Bring Excel Workbooks to Life!

There's always another way.So the title was a bit misleading, as we don’t actually generate charts, so much as create the appropriate XML for Excel worksheets so that the Excel application will update and render charts for us when it consumes the XML.   But understanding a little bit of the SpreadsheetML format and how Excel behaves when consuming XML for charts and formulas, the doors open up to some very interesting possibilities.

The above examples are intentionally simple, but think about this…

Instead of a dead .xlsx, that sits lifeless on the filesystem and only alive when opened and active and being manipulated directly in Excel,  workbooks can now stay alive in the Server, constantly updated from complex queries being evaluated as new information is saved to the database.  These workbooks can then be dynamically zipped up when called upon to open in Excel and provide snapshot visualizations and results for a point in time.  Excel will consume the XML and can update charts and calculate formulas when opening this snapshot workbook, while the underlying, extracted workbook lives on and continues to be updated.

But this is just one way to use MarkLogic and Excel together.  There’s always another way…

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Dude, Where’s My Worksheet?

An Excel workbook can get “hidden” when you embed it within a PowerPoint.

In Office 2007, its possible to embed an Excel worksheet within a PowerPoint slide. You can do this from within PowerPoint by navigating to the ‘Insert’ tab in the Ribbon and then clicking ‘Object’ in the Text grouping.  The dialog box that appears will allow you to create one of several predefined New objects in your slide, or you can Browse to insert an existing object from a file.  From here we can select an Excel .xlsx we’ve created, and the worksheet will appear within our slide.

This can be very cool and useful if we have some analysis we’d like to present.  Also, whenever we select the inserted worksheet within the slide, it will automatically open in Excel so we can continue to tweak on it using Excel’s functionality.

So embed an Excel document in a PowerPoint (from an existing file). But don’t touch or select or tweak the embedding in the slide, just save the presentation .pptx somewhere. Change the .pptx extension to .zip, unzip the document, and you’ll find the embedded Excel .xlsx under /ppt/embeddings.  Yep, there’s a complete Excel .xlsx package within your PowerPoint .pptx.  Now open the .xlsx directly in Excel by double-clicking it; the Excel application will launch, but NOTHING IS VISIBLE! EVEN THOUGH THE SPREADSHEET IS THERE! EXCEL WILL APPEAR AS IF NO WORKBOOKS ARE OPENED!!!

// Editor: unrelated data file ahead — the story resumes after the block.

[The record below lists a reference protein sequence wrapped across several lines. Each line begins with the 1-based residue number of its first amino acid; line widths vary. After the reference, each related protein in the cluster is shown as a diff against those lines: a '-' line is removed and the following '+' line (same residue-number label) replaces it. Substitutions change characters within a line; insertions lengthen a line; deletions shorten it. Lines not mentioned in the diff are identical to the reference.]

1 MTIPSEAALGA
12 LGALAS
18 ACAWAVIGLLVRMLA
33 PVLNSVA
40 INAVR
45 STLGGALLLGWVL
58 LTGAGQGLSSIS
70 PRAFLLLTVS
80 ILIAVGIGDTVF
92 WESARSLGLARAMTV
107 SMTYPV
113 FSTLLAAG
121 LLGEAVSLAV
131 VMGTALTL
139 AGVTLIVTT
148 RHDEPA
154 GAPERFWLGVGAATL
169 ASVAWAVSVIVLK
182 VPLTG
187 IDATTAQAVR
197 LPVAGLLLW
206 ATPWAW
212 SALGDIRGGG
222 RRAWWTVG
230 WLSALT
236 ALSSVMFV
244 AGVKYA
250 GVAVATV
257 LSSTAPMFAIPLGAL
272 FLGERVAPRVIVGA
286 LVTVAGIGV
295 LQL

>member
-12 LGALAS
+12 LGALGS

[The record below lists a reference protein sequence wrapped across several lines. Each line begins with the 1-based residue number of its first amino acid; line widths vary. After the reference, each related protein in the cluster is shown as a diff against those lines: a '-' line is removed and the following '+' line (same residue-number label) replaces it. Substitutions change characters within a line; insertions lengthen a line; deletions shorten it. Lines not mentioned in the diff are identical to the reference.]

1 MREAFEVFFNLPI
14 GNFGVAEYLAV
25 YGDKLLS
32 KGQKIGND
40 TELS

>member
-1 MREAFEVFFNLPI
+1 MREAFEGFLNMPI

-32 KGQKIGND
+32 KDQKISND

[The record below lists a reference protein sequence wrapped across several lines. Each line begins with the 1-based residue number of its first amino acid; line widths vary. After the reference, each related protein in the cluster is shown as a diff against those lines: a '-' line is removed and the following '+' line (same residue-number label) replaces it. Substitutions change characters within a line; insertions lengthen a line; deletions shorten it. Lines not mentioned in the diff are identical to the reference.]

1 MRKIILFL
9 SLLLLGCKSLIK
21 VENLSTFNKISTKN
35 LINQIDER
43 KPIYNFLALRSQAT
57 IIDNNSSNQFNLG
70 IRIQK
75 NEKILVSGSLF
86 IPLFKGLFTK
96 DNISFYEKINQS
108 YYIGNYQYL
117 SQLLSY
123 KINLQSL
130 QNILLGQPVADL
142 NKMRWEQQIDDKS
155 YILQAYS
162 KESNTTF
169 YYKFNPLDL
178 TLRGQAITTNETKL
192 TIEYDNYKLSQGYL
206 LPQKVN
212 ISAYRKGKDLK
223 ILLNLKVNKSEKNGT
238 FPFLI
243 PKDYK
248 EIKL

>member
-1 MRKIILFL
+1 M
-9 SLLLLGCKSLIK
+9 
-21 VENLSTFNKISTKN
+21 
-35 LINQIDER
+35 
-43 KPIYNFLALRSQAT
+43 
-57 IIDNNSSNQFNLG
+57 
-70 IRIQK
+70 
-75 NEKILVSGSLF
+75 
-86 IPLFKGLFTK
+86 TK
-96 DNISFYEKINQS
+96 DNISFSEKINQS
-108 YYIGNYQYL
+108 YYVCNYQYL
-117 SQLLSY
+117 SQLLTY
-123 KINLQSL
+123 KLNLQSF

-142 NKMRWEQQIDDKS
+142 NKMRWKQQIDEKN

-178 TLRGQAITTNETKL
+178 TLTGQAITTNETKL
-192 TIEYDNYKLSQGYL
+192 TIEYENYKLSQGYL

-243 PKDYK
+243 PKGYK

unhide-small

You have to navigate to ‘View’ on the Ribbon and click ‘Unhide’ to see the document.

What Happened?

If you unzip the .xlsx and examine workbook.xml, you’ll find:

/workbook/bookViews/workbookView/@visibility = “hidden” .

This attribute is set for the embedded document, even though it wasn’t set in the original prior to embedding.

But guess what, if you would’ve tweaked the embedding by selecting it or resizing it in the slide prior to saving the .pptx, this attribute wouldn’t be set. You can open the .xlsx and the workbook IS VISIBLE.  This seems to be an odd quirk of PowerPoint’s default behavior that I stumbled upon while embedding documents programmatically.

I can understand why a behavior like this might go unnoticed if it’s expected the embedded document will only ever be opened within PowerPoint again. In PowerPoint the embedded .xlsx opens and is always visible within the context of the slides.

Embed Shmembed.

The thing is, I’m saving these documents to MarkLogic Server, where I automatically unzip all Office 2007 documents so I can search and reuse the XML, document parts, and original source .pptx, .xlsx, .docx, etc.  in the creation of new Office and other documents.  In MarkLogic, one of the things I’m doing for an app is making embedded Office docs available as independent documents within search results.  It’s freedom baby, yeah! And while we’re seeing this behavior with embedding, we now know that its possible to hide any workbook using that simple attribute.

So if we want our users to be able to view the Excel documents they are selecting for use,  a simple solution is to just remove the @visible and rezip the .xlsx in MarkLogic, either in the saved .xlsx, or when opening the embedded doc from the rezipping of its extracted parts, or both.  Remove that attribute and we’re all good for visibility.

Or,  if you’re feeling particularly ornery,  I guess you could add the attribute to all your organization’s Excel workbooks and watch your users go mad?  Maybe there’s a use-case for that, I don’t know.